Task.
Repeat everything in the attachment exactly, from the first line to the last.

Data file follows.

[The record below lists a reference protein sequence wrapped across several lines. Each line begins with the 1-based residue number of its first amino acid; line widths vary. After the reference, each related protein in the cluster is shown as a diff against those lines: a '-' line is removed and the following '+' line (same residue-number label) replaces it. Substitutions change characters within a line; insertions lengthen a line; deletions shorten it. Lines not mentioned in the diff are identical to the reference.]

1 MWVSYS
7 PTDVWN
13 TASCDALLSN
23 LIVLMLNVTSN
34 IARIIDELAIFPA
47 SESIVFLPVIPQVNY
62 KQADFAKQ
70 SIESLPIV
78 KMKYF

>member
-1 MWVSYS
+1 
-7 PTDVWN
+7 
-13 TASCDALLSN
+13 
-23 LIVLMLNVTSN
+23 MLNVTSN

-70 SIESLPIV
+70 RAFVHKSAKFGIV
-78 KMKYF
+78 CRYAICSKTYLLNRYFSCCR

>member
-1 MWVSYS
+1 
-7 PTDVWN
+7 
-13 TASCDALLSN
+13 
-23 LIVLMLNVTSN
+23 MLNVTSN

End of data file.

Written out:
[The record below lists a reference protein sequence wrapped across several lines. Each line begins with the 1-based residue number of its first amino acid; line widths vary. After the reference, each related protein in the cluster is shown as a diff against those lines: a '-' line is removed and the following '+' line (same residue-number label) replaces it. Substitutions change characters within a line; insertions lengthen a line; deletions shorten it. Lines not mentioned in the diff are identical to the reference.]

1 MWVSYS
7 PTDVWN
13 TASCDALLSN
23 LIVLMLNVTSN
34 IARIIDELAIFPA
47 SESIVFLPVIPQVNY
62 KQADFAKQ
70 SIESLPIV
78 KMKYF

>member
-1 MWVSYS
+1 
-7 PTDVWN
+7 
-13 TASCDALLSN
+13 
-23 LIVLMLNVTSN
+23 MLNVTSN

-70 SIESLPIV
+70 RAFVHKSAKFGIV
-78 KMKYF
+78 CRYAICSKTYLLNRYFSCCR

>member
-1 MWVSYS
+1 
-7 PTDVWN
+7 
-13 TASCDALLSN
+13 
-23 LIVLMLNVTSN
+23 MLNVTSN